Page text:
Last week, I pulled out a big, unsorted folder from my desk filled with material I had used for my Jewish Journal columns. Early in my
career, I was taught to take notes on folded sheets of paper, my employer being too cheap to buy notebooks. After finishing the story, we reporters usually threw away the notes, believing that nothing we wrote was of lasting value.
When I started writing books, I realized the value of saving things -- but not in an organized way. Still, I had the material for my columns, and I thought that wading through it would be a good way to review the year -- and it was.
I spent much of my time in 2004 on the Jewish vote in the presidential election. I interviewed party activists and ordinary voters, many of them in the San Fernando Valley. Because of its middle-class demographics, the Valley is an excellent laboratory for politics of all kinds.
I looked at the election through the prism of Israel, speculating on whether President Bush would improve his standing in the Jewish community because of his ironclad support of Prime Minister Ariel Sharon.
In the end, the president got 24 percent of the Jewish vote, according to an analysis of exit polls. This was 5 percent more than he received in 2000, a fact hailed by Jewish Republicans as a victory and by Jewish Democrats as a repudiation.
Actually, according to the Jewish Virtual Library, his total was far below his father's 35 percent in 1988, Ronald Reagan's 39 percent in 1980, Richard M. Nixon's 35 percent in 1972 and Dwight Eisenhower's 40 percent in 1956.
Looking back on the election, it's clear there was more to the Jewish vote than Israel. The 76 percent Kerry vote included huge numbers of people who are intensely fervent in their support for Israel. The 24 percent who voted for Bush don't have a monopoly on the issue.
There were many other factors driving the Kerry vote. His voters didn't like Bush, disapproved of his war policy and felt he was taking the country down the wrong road domestically with proposals such as privatizing Social Security.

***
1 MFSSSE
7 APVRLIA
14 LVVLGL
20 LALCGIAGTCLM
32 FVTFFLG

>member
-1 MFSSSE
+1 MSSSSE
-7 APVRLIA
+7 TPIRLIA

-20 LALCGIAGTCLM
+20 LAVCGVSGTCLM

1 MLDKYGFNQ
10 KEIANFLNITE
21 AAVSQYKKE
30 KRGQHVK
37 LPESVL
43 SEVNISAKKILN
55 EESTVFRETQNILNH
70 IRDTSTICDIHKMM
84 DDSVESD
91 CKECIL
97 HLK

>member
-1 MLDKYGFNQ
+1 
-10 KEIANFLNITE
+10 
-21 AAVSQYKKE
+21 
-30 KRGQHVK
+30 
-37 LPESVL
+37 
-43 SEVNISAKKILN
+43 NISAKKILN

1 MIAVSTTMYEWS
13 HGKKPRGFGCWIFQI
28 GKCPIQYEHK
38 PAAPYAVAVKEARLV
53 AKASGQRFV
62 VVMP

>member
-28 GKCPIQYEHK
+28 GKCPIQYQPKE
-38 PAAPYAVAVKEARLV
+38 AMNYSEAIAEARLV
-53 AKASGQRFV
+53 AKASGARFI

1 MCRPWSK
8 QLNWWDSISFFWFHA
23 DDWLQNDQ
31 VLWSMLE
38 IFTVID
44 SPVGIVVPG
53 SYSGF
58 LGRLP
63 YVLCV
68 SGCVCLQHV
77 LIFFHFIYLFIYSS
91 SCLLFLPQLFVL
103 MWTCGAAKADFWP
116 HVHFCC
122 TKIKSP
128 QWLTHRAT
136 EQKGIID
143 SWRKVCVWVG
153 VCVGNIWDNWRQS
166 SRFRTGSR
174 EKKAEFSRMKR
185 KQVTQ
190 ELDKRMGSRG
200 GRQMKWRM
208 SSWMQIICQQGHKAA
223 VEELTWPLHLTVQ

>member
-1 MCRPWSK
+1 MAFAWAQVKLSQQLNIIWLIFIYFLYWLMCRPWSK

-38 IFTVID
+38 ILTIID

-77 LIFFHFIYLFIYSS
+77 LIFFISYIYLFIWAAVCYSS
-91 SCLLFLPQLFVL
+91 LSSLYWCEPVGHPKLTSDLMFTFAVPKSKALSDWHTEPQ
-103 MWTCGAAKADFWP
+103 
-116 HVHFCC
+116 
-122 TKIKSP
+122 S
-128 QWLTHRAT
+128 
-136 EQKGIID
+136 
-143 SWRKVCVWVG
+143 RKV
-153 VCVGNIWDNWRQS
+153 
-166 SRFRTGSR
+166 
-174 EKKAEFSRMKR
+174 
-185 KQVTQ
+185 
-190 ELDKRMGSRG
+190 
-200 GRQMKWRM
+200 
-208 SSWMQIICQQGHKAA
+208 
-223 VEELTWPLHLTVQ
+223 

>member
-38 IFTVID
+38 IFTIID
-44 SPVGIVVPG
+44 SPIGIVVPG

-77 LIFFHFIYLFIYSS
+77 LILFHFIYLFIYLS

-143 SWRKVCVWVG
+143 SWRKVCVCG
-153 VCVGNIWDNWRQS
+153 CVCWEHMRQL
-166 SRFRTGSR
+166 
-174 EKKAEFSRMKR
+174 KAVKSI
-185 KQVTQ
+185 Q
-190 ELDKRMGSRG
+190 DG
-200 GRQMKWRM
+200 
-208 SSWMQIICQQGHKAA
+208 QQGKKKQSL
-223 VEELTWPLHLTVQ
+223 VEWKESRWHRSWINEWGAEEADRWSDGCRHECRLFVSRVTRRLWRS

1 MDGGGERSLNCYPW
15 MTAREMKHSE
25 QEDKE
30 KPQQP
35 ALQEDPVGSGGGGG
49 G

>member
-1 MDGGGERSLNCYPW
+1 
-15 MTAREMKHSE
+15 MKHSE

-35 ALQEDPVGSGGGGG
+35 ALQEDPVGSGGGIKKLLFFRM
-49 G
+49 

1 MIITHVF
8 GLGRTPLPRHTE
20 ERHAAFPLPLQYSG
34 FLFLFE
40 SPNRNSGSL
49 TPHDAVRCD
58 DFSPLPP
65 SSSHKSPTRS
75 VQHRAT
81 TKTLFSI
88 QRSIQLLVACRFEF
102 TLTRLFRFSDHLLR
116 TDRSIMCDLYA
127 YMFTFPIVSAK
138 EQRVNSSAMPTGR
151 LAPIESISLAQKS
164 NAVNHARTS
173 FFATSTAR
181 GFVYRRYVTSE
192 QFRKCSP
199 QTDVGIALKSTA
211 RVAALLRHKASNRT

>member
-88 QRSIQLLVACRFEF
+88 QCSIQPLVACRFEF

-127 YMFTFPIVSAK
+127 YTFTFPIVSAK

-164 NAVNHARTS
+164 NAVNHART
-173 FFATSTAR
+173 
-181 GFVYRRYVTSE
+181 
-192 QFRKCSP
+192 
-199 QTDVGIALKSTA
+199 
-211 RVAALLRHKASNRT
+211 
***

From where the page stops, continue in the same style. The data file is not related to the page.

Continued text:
Other factors were also important. Although I didn't explore it much, I'll bet the religious and cultural divide in the Jewish community was as important in shaping the Jewish vote as was Israel.
As the Israel Insider noted in its post-election analysis, a higher proportion of Orthodox Jews were Republican than less-observant or secular Jews.
How did religion and culture play into this? Are Orthodox Jews like fundamentalist Christians, bringing to the political process a whole basket of convictions that ran counter to what was proposed by the Democratic candidate and the party platform?
Did the Orthodox resent the way liberal Hollywood campaigned for Kerry? How did they react to newly wed same- sex couples hugging after marriage ceremonies in the San Francisco City Hall presided over by Democratic Mayor Gavin Newsom?
And what about abortion? Feelings on this subject will come out in the debate over new Supreme Court justices, which basically will revolve around how the nominees feel about choice. Without getting into a discussion about the range of rabbinical thought on abortion, it's safe to say many Orthodox thinkers take a position that choice advocates would say is distinctly anti-choice.
In the last presidential election, the Republicans demonstrated a great ability to pick out ideological sympathizers from masses of voters. Undoubtedly, they will do this with Orthodox Jews as they seek support for a Bush Supreme Court nominee.
They know there's a culture war in the Jewish community, as there is elsewhere in America. Tracking it will be a challenging job in the months ahead.
In my brief expeditions to college campuses during the past year, I saw a wide variety of thought and activism that was reflective of the community as a whole. I've made a resolution to explore them more.
Looking through my folder, I found other ideas to be checked out. One is Jewish life in the far suburbs that stretch beyond the West Valley into Ventura County. What are the ties that bind this community?
Another subject is the Jewish poor, particularly the elderly. I dipped into this early in my Jewish Journal writing career but never followed up. How will this impact the Social Security debate? What will be the attitude in the Jewish community to the medical and social service cuts being considered in Sacramento and Washington?
Any other ideas will be appreciated. When I started this column, I thought of it as my personal voyage of discovery through the Jewish community, in all its richness and diversity. I still have a lot of territory to cover.
Bill Boyarsky's column on Jews and civic life appears on the first Friday of each month. Until leaving the Los Angeles Times in 2001, Boyarsky worked as a political correspondent, a Metro columnist for nine years and as city editor for three years. You can reach him at firstname.lastname@example.org.